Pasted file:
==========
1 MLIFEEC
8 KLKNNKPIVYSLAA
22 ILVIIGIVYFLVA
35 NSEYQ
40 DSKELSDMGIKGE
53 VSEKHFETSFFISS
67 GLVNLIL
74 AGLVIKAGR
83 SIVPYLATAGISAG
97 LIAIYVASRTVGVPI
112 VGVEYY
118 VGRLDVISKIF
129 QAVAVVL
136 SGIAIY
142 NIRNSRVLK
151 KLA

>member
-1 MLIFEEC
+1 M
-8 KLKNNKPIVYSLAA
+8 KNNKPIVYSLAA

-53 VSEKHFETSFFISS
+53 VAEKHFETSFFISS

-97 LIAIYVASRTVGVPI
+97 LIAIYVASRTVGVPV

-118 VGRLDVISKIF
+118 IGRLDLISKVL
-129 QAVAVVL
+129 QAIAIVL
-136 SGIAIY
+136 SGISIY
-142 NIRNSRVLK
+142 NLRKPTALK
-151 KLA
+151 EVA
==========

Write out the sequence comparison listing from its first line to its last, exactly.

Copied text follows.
1 MLIFEEC
8 KLKNNKPIVYSLAA
22 ILVIIGIVYFLVA
35 NSEYQ
40 DSKELSDMGIKGE
53 VSEKHFETSFFISS
67 GLVNLIL
74 AGLVIKAGR
83 SIVPYLATAGISAG
97 LIAIYVASRTVGVPI
112 VGVEYY
118 VGRLDVISKIF
129 QAVAVVL
136 SGIAIY
142 NIRNSRVLK
151 KLA

>member
-1 MLIFEEC
+1 M
-8 KLKNNKPIVYSLAA
+8 KNNKPIVYSLAA

-53 VSEKHFETSFFISS
+53 VAEKHFETSFFISS

-97 LIAIYVASRTVGVPI
+97 LIAIYVASRTVGVPV

-118 VGRLDVISKIF
+118 IGRLDLISKVL
-129 QAVAVVL
+129 QAIAIVL
-136 SGIAIY
+136 SGISIY
-142 NIRNSRVLK
+142 NLRKPTALK
-151 KLA
+151 EVA